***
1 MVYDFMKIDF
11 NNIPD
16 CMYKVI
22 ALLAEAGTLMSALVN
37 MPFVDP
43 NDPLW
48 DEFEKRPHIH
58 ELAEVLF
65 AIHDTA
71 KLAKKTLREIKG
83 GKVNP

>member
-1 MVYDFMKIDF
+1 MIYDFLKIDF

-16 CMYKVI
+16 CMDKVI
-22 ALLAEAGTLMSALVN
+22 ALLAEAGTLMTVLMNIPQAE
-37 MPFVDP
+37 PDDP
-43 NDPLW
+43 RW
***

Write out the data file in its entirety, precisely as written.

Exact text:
1 MVYDFMKIDF
11 NNIPD
16 CMYKVI
22 ALLAEAGTLMSALVN
37 MPFVDP
43 NDPLW
48 DEFEKRPHIH
58 ELAEVLF
65 AIHDTA
71 KLAKKTLREIKG
83 GKVNP

>member
-1 MVYDFMKIDF
+1 MIYDFLKIDF

-16 CMYKVI
+16 CMDKVI
-22 ALLAEAGTLMSALVN
+22 ALLAEAGTLMTVLMNIPQAE
-37 MPFVDP
+37 PDDP
-43 NDPLW
+43 RW